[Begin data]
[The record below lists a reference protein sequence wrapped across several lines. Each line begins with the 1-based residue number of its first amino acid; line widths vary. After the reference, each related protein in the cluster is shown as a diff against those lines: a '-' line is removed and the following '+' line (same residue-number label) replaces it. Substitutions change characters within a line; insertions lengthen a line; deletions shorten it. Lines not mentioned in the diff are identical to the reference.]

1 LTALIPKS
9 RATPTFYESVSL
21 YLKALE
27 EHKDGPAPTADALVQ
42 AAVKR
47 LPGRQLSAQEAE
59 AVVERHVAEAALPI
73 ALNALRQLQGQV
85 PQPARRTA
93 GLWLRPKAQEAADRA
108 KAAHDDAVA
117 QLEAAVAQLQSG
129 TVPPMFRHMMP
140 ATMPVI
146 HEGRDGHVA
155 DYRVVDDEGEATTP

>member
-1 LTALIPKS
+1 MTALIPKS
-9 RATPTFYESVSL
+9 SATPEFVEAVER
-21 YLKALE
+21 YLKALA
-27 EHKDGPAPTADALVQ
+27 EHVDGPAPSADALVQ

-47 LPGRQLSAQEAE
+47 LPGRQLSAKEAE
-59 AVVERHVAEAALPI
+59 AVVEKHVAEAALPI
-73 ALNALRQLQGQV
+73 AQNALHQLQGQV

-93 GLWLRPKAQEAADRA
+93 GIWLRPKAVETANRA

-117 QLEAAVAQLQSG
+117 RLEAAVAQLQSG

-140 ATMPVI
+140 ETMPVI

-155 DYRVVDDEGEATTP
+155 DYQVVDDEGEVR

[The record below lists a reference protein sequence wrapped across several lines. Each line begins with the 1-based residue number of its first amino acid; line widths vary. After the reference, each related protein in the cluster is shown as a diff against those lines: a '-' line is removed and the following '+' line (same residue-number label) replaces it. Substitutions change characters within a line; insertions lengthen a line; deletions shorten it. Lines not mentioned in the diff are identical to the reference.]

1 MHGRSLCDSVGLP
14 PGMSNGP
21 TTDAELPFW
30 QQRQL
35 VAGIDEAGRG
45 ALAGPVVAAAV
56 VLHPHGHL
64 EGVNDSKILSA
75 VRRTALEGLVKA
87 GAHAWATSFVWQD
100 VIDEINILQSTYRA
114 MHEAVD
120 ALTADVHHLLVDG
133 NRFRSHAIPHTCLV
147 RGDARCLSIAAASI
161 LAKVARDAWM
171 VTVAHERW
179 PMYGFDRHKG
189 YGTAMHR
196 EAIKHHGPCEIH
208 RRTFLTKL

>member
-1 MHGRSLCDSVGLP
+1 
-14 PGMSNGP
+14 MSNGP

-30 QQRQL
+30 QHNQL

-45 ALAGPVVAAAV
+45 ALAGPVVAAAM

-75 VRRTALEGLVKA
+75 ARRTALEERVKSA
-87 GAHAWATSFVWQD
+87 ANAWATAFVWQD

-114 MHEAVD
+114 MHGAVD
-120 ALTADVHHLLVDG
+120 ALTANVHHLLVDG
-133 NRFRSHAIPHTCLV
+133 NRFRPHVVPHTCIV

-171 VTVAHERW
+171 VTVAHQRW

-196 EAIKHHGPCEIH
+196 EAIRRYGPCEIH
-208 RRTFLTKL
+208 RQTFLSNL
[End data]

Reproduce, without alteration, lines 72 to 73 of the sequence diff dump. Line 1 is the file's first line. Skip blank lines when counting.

-75 VRRTALEGLVKA
+75 ARRTALEERVKSA